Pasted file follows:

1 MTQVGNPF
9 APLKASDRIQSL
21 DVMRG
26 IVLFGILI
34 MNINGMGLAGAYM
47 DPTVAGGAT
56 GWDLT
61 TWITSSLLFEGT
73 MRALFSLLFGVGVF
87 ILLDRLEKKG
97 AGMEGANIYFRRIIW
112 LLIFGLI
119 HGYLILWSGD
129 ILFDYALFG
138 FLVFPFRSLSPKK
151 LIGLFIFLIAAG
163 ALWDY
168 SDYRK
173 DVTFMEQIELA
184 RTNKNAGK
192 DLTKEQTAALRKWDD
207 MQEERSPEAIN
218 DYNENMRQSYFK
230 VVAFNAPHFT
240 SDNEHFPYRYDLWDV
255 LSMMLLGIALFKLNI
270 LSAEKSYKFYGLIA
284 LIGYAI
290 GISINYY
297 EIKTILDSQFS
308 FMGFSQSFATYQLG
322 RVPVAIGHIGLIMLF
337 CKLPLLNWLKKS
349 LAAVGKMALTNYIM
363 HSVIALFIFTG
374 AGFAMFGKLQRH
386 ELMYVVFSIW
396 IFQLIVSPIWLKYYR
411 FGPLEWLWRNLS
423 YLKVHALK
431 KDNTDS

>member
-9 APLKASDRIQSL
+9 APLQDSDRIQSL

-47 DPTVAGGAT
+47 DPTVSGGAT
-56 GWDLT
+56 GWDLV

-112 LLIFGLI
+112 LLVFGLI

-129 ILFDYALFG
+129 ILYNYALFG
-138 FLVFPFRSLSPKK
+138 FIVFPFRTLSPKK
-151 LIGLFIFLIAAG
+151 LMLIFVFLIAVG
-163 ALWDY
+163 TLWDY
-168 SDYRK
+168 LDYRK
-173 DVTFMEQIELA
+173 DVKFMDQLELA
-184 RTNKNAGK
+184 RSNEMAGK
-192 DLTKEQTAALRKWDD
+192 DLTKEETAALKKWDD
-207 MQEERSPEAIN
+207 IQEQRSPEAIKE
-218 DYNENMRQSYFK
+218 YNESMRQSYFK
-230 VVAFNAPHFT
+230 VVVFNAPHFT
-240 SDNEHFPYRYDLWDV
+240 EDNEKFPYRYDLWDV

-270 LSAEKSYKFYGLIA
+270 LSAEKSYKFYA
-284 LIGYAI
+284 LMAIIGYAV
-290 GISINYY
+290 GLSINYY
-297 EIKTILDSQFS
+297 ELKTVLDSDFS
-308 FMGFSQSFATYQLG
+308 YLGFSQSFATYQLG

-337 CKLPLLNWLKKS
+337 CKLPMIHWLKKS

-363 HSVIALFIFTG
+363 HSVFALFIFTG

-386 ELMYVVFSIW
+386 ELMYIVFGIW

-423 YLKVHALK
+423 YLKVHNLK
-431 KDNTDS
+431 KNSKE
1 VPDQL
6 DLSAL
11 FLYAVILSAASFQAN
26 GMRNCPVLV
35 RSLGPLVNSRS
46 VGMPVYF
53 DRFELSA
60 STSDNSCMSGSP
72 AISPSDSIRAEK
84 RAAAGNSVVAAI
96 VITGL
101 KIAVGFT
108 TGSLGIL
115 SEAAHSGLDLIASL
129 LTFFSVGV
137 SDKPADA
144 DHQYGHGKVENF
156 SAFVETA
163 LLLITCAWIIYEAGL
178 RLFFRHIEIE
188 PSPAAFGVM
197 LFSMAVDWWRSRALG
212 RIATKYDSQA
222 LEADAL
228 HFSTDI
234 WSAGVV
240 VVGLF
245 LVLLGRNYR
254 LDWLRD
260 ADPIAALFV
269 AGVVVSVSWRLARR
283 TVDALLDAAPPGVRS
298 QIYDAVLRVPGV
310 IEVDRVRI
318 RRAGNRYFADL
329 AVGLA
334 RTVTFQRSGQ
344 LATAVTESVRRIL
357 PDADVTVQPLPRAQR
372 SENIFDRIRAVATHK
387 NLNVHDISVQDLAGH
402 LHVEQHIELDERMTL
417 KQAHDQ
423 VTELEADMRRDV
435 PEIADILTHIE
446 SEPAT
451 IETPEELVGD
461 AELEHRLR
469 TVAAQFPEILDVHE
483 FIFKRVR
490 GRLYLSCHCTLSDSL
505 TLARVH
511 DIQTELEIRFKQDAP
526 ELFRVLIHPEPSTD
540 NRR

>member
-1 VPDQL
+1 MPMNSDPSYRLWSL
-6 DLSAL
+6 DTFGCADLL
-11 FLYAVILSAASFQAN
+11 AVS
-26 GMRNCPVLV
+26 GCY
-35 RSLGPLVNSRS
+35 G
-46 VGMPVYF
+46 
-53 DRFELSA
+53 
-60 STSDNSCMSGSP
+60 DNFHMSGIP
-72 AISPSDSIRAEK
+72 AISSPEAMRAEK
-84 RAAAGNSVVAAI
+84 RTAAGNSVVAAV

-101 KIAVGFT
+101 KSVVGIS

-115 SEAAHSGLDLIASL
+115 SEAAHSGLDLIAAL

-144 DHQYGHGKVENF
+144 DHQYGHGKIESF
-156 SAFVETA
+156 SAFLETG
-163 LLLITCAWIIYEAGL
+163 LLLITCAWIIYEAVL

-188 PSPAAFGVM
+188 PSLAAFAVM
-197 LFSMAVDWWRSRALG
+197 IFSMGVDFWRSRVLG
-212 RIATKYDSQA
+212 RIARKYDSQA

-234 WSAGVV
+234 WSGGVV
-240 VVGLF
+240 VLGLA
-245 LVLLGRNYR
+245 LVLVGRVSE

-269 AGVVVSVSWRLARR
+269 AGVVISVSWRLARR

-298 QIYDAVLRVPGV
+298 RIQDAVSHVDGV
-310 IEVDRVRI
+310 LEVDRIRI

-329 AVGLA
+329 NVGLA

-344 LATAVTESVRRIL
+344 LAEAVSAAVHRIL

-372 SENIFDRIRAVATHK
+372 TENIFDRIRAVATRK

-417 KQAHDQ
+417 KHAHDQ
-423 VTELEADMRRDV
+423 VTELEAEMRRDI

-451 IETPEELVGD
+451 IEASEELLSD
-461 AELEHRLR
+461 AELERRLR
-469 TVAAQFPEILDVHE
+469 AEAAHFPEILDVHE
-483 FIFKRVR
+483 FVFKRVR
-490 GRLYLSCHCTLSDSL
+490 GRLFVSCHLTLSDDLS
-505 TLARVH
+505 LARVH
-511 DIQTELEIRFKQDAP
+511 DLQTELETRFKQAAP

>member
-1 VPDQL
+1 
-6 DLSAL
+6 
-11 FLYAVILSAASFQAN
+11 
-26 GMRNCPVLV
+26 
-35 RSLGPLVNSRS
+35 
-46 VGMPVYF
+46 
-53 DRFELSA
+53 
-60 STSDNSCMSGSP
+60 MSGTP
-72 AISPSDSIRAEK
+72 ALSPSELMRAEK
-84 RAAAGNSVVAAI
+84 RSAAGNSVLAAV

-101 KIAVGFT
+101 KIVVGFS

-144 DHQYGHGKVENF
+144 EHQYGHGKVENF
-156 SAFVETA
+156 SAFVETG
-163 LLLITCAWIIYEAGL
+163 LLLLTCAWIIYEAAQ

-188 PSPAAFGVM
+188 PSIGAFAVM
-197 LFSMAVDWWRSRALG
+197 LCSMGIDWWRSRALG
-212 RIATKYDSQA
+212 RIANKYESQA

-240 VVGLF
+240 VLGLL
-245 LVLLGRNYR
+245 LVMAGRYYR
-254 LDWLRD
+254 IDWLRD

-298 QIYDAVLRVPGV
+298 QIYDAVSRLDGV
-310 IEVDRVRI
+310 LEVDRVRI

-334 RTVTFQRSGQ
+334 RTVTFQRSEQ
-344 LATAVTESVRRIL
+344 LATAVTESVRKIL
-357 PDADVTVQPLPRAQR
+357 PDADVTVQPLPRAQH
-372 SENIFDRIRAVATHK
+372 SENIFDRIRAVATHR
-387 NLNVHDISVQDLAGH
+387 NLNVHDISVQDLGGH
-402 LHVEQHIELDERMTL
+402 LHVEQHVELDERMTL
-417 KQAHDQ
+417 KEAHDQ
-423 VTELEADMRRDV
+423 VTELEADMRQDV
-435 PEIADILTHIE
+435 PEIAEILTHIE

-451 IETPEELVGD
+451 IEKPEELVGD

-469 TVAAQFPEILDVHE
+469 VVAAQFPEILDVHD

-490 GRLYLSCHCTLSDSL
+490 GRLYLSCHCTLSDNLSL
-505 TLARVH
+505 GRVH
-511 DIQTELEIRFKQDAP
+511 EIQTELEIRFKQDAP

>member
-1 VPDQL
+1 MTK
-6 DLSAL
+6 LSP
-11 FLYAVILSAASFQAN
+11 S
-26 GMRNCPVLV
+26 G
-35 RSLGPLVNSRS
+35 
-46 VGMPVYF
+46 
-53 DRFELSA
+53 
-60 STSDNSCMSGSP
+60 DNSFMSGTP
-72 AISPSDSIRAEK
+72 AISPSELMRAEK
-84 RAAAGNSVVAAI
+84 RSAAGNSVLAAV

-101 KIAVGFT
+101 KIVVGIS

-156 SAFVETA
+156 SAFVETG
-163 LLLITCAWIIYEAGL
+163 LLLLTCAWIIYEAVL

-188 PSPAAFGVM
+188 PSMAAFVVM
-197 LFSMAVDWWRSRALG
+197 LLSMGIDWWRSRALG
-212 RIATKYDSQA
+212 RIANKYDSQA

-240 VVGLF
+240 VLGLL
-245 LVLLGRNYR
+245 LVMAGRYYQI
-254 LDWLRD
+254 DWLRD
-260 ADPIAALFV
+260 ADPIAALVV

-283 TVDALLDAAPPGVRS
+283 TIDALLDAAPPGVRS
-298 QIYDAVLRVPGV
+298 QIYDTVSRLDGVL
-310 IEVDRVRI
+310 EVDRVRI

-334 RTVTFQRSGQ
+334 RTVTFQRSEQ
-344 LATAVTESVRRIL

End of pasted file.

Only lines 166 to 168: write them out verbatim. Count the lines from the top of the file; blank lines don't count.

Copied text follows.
+60 DNFHMSGIP
-72 AISPSDSIRAEK
+72 AISSPEAMRAEK